I was reviewing a client file the other day when I saw a line item on their balance sheet that I don’t often see today – a sizable money market account. It may be a product of the unprecedented interest rate environment we are currently living it, but I am not sure why anyone has a larger than average Money Market Account (MMA) today.
The basics of a Money Market Account are easy enough to understand, which is defined as,
An interest-bearing account that typically pays a higher interest rate than a savings account, and which provides the account holder with limited check-writing ability. A money market account thus offers the account holder benefits typical of both savings and checking accounts. This type of account is likely to require a higher balance than a savings account, and is FDIC insured.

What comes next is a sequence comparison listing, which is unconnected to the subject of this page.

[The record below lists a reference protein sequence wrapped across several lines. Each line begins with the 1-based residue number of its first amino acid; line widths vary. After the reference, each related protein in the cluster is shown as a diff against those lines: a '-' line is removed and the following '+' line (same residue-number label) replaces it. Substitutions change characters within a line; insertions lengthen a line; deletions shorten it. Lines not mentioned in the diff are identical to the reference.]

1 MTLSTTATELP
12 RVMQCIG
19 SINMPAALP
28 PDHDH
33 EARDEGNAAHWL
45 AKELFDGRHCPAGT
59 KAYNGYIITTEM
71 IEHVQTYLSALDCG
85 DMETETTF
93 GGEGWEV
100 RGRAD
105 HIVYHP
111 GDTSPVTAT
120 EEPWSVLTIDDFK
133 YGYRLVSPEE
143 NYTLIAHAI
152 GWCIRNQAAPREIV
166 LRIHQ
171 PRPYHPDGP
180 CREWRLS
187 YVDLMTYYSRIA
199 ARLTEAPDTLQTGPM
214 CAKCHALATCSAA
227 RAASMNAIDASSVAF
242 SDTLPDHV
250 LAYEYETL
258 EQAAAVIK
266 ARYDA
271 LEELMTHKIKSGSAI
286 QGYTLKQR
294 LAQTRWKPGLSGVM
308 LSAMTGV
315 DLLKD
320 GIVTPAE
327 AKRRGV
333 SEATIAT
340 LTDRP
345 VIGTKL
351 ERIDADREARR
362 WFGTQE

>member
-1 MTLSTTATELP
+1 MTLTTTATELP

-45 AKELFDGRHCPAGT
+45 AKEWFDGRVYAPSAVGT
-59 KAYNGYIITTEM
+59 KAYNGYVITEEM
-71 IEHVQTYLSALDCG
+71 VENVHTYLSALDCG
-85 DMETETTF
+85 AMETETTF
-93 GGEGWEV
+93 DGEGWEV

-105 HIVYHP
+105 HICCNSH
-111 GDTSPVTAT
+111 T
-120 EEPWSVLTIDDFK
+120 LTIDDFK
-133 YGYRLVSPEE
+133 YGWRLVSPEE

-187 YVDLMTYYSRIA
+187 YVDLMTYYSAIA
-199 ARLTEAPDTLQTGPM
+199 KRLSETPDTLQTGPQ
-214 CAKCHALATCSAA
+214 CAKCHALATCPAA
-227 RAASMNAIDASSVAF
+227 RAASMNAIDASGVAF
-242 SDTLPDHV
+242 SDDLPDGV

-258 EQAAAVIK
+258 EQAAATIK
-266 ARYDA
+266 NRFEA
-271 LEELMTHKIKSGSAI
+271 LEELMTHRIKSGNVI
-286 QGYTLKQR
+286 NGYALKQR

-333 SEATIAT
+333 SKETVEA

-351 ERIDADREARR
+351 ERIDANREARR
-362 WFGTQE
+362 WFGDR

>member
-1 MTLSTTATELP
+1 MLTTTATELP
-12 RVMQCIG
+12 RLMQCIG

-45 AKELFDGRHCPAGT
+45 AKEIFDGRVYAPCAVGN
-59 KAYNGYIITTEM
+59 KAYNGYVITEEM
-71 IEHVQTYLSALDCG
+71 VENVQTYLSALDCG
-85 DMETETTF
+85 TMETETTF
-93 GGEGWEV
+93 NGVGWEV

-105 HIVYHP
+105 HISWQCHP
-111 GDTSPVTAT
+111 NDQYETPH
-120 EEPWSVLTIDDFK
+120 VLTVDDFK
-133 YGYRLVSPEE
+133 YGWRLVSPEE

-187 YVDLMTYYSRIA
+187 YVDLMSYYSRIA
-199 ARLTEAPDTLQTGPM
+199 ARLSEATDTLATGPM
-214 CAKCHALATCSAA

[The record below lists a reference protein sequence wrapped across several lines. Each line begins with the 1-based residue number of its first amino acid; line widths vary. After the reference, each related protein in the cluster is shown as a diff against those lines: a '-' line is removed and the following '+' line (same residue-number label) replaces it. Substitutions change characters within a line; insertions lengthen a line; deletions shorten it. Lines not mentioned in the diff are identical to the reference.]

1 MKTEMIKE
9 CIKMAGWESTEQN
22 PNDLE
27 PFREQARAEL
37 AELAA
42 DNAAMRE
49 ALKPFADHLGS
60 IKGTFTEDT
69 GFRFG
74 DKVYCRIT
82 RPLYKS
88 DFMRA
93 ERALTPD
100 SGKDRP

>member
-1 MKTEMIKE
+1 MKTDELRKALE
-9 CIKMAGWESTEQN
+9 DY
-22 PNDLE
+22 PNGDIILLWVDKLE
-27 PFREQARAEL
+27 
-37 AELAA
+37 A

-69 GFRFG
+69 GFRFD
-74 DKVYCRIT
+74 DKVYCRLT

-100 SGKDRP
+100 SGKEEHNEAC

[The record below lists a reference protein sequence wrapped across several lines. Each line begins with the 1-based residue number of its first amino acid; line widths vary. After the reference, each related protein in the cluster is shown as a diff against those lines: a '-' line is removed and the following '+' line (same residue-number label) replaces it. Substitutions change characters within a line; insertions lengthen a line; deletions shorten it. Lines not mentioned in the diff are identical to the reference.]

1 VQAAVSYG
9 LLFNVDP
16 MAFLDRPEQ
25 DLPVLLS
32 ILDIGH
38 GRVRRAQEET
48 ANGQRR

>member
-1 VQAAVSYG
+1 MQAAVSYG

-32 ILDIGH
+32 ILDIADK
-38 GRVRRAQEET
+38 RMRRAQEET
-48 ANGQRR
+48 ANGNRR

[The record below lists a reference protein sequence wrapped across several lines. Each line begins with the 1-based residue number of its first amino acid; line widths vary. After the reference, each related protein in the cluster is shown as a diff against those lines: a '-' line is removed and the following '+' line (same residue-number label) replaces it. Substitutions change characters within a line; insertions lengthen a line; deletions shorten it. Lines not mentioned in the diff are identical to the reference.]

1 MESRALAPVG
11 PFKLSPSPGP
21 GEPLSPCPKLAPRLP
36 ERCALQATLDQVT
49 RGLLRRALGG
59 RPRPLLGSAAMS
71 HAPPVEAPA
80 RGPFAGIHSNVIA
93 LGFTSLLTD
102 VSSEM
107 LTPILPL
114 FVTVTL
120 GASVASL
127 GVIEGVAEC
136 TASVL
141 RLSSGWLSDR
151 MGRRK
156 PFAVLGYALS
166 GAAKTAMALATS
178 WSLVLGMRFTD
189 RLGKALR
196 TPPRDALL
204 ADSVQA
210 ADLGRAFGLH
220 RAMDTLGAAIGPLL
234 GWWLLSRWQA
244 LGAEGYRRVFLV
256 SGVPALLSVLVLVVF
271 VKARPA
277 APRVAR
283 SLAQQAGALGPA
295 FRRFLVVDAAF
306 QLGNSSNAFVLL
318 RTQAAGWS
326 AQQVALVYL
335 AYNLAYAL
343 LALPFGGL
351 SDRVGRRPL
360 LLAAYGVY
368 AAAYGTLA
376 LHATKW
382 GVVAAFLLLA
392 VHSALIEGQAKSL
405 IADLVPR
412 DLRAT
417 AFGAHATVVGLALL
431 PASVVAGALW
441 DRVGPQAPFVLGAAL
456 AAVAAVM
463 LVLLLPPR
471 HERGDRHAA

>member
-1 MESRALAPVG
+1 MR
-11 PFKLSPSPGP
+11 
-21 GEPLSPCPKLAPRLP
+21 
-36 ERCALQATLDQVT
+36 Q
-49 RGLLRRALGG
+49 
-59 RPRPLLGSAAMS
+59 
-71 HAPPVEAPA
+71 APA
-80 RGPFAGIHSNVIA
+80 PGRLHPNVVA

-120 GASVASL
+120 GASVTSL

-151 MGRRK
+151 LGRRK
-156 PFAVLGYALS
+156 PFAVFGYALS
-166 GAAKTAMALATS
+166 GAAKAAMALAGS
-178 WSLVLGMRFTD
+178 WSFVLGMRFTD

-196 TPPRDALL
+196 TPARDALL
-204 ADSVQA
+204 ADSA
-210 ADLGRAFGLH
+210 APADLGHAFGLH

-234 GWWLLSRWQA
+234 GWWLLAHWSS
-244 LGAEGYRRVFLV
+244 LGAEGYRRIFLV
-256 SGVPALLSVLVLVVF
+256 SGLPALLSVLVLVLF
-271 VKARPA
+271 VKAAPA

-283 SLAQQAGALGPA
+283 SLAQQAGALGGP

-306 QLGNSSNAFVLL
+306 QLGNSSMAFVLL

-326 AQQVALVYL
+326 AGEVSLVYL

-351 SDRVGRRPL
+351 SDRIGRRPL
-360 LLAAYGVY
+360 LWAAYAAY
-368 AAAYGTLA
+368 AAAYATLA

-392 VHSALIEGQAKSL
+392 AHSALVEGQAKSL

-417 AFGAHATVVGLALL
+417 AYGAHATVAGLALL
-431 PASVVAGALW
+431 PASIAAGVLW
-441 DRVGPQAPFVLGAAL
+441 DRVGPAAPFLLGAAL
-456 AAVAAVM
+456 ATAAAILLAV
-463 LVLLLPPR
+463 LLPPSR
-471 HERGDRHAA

So you are getting some check-writing ability (there is often a monthly limit) with a higher interest rate than a savings account? Sounds great. Of course to offset those benefits the bank asks for your to give them more money – reasonable. Then why don’t I understand them?
I am not sure Money Market Accounts Make Sense
The FDIC releases national averages on money market accounts, savings accounts and CDs, and according to them this week’s averages are:
The higher amount you have to keep as a minimum just doesn’t provide anything in terms of return. Even if we were to take the extreme example of $100,000 the difference between .06% and .08% would be $20 in interest…for the year! As such, you have an account with a higher minimum for a marginal (i.e. barely dinner) difference in interest rate payments. One could just check out your favorite high yield savings account provider for a better deal. For example, the bank where I keep my liquid cash is paying nearly 10x the national average for MMAs. Granted I only looked for a few minutes but I was unable to find a higher yielding MMA than Capital One (ING) or Ally Bank’s plain vanilla savings account (which has no minimum).
It should be noted that a money market account is different than a money market fund.
Anyone have an MMA? What am I missing?